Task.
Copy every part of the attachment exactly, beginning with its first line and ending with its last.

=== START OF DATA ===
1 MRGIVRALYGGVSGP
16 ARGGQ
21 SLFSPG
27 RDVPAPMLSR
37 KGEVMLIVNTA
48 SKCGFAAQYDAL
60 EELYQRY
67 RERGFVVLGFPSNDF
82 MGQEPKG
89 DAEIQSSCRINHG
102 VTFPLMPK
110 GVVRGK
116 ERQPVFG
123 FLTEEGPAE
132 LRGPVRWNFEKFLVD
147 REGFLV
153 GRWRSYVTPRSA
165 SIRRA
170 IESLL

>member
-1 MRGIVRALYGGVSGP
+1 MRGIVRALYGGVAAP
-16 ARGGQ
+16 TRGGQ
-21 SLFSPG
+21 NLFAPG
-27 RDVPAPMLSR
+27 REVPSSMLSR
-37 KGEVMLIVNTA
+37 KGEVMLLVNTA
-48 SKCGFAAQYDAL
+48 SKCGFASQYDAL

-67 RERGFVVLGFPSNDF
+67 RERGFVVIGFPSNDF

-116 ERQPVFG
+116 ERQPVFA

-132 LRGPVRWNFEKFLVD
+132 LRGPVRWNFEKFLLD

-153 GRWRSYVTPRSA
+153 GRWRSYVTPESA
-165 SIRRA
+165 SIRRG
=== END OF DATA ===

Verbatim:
1 MRGIVRALYGGVSGP
16 ARGGQ
21 SLFSPG
27 RDVPAPMLSR
37 KGEVMLIVNTA
48 SKCGFAAQYDAL
60 EELYQRY
67 RERGFVVLGFPSNDF
82 MGQEPKG
89 DAEIQSSCRINHG
102 VTFPLMPK
110 GVVRGK
116 ERQPVFG
123 FLTEEGPAE
132 LRGPVRWNFEKFLVD
147 REGFLV
153 GRWRSYVTPRSA
165 SIRRA
170 IESLL

>member
-1 MRGIVRALYGGVSGP
+1 MRGIVRALYGGVAAP
-16 ARGGQ
+16 TRGGQ
-21 SLFSPG
+21 NLFAPG
-27 RDVPAPMLSR
+27 REVPSSMLSR
-37 KGEVMLIVNTA
+37 KGEVMLLVNTA
-48 SKCGFAAQYDAL
+48 SKCGFASQYDAL

-67 RERGFVVLGFPSNDF
+67 RERGFVVIGFPSNDF

-116 ERQPVFG
+116 ERQPVFA

-132 LRGPVRWNFEKFLVD
+132 LRGPVRWNFEKFLLD

-153 GRWRSYVTPRSA
+153 GRWRSYVTPESA
-165 SIRRA
+165 SIRRG